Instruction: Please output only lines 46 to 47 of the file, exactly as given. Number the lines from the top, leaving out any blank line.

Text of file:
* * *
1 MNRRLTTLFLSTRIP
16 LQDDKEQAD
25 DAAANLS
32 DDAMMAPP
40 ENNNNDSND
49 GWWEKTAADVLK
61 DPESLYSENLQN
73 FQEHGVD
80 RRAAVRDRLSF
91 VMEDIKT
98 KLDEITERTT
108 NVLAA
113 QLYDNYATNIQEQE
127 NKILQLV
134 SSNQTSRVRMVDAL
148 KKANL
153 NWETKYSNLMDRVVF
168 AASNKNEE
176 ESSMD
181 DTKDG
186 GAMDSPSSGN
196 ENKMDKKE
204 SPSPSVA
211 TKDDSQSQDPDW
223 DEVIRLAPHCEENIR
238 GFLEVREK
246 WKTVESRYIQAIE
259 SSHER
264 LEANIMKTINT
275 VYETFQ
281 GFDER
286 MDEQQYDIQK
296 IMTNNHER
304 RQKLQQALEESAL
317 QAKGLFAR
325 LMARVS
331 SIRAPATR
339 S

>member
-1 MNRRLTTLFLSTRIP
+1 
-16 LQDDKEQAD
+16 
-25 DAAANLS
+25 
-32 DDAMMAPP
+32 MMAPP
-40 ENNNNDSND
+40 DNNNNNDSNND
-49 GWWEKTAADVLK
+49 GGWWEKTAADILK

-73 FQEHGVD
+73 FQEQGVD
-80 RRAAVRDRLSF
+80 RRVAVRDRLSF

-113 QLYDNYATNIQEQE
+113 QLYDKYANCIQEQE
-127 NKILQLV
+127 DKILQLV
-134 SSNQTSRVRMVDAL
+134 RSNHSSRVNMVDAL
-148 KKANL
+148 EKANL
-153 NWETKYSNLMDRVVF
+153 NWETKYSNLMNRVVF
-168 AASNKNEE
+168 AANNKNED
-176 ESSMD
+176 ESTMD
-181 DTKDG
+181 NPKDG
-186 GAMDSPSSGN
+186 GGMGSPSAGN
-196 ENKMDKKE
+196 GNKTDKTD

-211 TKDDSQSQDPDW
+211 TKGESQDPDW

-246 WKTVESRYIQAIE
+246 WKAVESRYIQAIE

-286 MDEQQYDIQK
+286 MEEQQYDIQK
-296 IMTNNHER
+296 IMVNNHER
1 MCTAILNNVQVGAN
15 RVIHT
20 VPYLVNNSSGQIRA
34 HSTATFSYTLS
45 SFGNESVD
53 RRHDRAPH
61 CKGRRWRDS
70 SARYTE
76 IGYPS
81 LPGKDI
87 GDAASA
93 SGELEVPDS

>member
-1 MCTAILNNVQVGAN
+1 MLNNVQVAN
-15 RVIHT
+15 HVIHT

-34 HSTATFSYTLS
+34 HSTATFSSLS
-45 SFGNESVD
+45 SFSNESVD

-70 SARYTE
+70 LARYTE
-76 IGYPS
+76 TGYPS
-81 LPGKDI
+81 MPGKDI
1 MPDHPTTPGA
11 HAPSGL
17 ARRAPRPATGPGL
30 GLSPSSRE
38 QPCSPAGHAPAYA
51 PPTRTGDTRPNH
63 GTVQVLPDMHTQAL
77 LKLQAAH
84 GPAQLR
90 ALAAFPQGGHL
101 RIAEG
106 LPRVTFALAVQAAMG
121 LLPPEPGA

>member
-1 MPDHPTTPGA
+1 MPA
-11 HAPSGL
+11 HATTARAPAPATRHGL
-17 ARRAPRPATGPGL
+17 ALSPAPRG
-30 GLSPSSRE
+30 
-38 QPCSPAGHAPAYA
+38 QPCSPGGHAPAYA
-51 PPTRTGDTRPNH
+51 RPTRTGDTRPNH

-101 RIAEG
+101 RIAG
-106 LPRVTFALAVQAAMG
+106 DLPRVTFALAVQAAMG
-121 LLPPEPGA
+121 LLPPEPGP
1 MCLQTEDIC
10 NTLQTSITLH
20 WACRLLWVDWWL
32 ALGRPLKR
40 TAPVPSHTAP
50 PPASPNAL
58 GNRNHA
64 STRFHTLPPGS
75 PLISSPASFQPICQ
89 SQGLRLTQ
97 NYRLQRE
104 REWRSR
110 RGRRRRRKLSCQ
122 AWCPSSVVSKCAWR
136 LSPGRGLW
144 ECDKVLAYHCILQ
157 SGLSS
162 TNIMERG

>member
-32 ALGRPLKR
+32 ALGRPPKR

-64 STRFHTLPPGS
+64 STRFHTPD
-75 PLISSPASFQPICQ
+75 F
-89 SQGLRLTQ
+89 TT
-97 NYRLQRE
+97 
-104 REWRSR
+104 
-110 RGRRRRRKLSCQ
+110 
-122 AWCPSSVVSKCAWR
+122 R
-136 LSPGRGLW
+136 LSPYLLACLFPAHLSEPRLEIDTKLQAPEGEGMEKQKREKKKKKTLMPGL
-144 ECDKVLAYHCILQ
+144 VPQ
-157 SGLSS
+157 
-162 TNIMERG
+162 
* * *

-32 DDAMMAPP
+32 MMAPP